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Add Tadorna tadorna (Common Shelduck) to the Checklist

Add three species to the U.S. list

These represent the expected “housekeeping” proposals that align the AOS Check-list with the ABA Checklist. Common Shelduck was recently added to the ABA Checklist as a naturally occurring species based primarily on a record from Newfoundland, but in subsequent years it has turned out to be a rare, but reliable, vagrant to New England and eastern Canada. The second proposal adds Amethyst-throated Hummingbird, Pine Flycatcher, and Cuban Vireo to the United States list based on records from Texas, Arizona, and Florida, respectively.

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Change the English names of the two species of Gallinula that occur in our area

It certainly seems odd and unnecessarily confusing for Common Gallinule and Common Moorhen to go by such different common names when the two species are nearly identical in appearance and behavior. The former is a common marsh bird in the southern part of the ABA Area through most of South America and the latter is its Eurasian counterpart, represented in North America by a single vagrant record from western Alaska. This proposal suggests, as a way to solve that problem, changing the name Common Gallinule to “American Moorhen” and Common Moorhen to “Eurasian Moorhen”, which not only neatly illustrates the similarities between those two species but also leaves the name “gallinule” for the rather different Porphyrio rails like Purple Gallinule. Though it does beg the question, why would we have moorhens in North America when we don’t have moorlands?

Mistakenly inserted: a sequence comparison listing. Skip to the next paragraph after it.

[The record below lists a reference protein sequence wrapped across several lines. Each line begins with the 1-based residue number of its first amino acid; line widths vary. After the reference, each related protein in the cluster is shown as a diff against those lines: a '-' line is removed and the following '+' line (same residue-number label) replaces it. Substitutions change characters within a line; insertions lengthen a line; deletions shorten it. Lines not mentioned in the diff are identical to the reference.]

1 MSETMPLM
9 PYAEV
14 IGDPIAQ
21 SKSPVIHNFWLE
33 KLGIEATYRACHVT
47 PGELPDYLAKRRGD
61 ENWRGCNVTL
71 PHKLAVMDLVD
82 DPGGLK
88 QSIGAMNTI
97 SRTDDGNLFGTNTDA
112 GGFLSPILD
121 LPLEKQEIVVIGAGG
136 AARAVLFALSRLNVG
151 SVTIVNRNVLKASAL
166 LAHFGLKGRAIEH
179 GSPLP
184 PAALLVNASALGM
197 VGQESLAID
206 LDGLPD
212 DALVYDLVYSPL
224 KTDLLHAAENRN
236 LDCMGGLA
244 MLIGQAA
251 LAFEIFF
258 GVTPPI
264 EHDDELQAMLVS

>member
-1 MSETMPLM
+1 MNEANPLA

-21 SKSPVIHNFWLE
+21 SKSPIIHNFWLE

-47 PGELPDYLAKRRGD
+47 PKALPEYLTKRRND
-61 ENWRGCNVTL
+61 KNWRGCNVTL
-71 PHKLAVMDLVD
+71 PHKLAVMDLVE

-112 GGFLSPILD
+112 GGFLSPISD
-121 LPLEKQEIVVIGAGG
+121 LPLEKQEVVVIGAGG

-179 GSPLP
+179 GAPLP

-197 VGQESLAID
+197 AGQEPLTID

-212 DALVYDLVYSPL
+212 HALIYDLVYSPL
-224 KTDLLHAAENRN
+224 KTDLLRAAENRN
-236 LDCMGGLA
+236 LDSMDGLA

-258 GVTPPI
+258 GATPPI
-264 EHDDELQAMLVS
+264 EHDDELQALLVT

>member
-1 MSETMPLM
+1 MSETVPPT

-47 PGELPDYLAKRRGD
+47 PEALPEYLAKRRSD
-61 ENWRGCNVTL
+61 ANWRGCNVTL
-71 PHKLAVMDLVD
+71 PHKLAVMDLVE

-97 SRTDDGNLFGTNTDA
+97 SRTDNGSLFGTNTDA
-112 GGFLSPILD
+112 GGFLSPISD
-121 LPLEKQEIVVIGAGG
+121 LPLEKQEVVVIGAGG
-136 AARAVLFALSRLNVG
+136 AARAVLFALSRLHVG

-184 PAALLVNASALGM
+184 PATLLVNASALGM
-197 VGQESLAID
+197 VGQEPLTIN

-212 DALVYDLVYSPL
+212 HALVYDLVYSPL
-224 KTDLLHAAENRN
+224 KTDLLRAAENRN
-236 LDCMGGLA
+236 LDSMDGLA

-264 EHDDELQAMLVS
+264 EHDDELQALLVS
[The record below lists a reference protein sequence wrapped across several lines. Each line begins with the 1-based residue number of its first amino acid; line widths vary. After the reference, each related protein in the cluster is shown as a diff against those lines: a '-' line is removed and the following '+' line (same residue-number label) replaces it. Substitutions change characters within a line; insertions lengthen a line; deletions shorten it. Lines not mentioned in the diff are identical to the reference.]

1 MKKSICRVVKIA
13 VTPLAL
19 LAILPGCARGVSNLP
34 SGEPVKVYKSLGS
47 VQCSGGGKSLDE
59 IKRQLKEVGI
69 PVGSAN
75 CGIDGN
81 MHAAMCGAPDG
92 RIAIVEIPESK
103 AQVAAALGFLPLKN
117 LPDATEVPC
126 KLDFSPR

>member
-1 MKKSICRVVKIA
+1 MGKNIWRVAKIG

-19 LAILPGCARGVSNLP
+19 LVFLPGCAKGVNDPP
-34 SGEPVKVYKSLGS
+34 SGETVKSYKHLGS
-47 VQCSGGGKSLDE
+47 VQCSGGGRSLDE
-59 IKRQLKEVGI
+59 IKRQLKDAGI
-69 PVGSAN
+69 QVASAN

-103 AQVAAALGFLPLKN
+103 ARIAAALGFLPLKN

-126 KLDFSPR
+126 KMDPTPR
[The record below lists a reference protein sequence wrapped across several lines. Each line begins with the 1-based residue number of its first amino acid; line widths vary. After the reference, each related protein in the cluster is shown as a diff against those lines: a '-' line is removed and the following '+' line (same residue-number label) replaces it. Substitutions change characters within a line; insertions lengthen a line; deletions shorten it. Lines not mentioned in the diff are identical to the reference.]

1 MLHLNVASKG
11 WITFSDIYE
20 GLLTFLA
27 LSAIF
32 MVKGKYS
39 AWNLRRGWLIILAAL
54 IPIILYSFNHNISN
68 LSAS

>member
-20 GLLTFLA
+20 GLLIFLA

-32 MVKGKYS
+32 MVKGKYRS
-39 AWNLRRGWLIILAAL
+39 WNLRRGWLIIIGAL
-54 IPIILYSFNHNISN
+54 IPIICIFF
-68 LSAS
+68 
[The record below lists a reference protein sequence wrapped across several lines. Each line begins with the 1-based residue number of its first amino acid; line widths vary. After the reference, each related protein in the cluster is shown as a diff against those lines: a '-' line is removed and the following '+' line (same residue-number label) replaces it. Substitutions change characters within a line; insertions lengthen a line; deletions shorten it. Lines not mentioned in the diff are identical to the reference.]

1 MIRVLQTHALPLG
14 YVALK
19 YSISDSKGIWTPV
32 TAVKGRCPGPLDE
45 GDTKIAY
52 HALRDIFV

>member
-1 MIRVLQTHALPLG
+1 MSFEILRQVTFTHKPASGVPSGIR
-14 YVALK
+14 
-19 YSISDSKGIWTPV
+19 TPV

Though we lack moorlands, American Moorhen does seem to be a more appropriate name for Gallinula galeata. Photo: Marky Mutchler/Macaulay Library

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Revise generic assignments of woodpeckers of the genus Picoides

Proposals to the AOS can generally be broken down into three categories–names, splits/lumps and reorganization, with this an example of the last. The pied woodpeckers of genus Picoides are familiar feeder visitors for birders across the continent, and are the latest to come under the genetic knife with only the bizarre Three-toed and Black-backed Woodpeckers coming out unscathed. This research underlying this proposal finds our woodpeckers split into two major groups which are not that closely related. The proposal resurrects two retired genera, Leuconotopicus and Dryobates, with Red-cockaded, Arizona, Hairy, and White-headed in the former and Nuttall’s, Downy, and Ladder-backed in the latter, to deal with it.

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Split the storm-petrels (Hydrobatidae) into two families

It’s probably too generous to say that tubenose taxonomy is confusing; confounding might be a better description. Storm-petrels have long been considered together in one large family, but recent research suggests that short-legged, mostly Northern Hemisphere breeding birds and the long-legged, mostly Southern Hemisphere breeding birds deserve to be considered separately, though the specifics have not yet been agreed upon.  Most storm-petrels in the ABA Area will remain in Hydrobatidae, but three, common Wilson’s Storm-Petrel, the rarer White-faced Storm-Petrel, and the very rare Black-bellied Storm-Petrel, would move to Oceanitidae.

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The full list, including background information and recommendations is available here (.pdf). We’ll look at other proposal packets as they come, and post the results of the voting when we see them this summer.

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Nate Swick

Nate Swick

Editor, Social Media Manager at American Birding Association
Nate Swick is the editor of the American Birding Association Blog, social media manager for the ABA, and the host of the American Birding Podcast. He lives in Greensboro, North Carolina, with his wife, Danielle, and two young children. He is the author of Birding for the Curious and The ABA Field Guide to Birds of the Carolinas.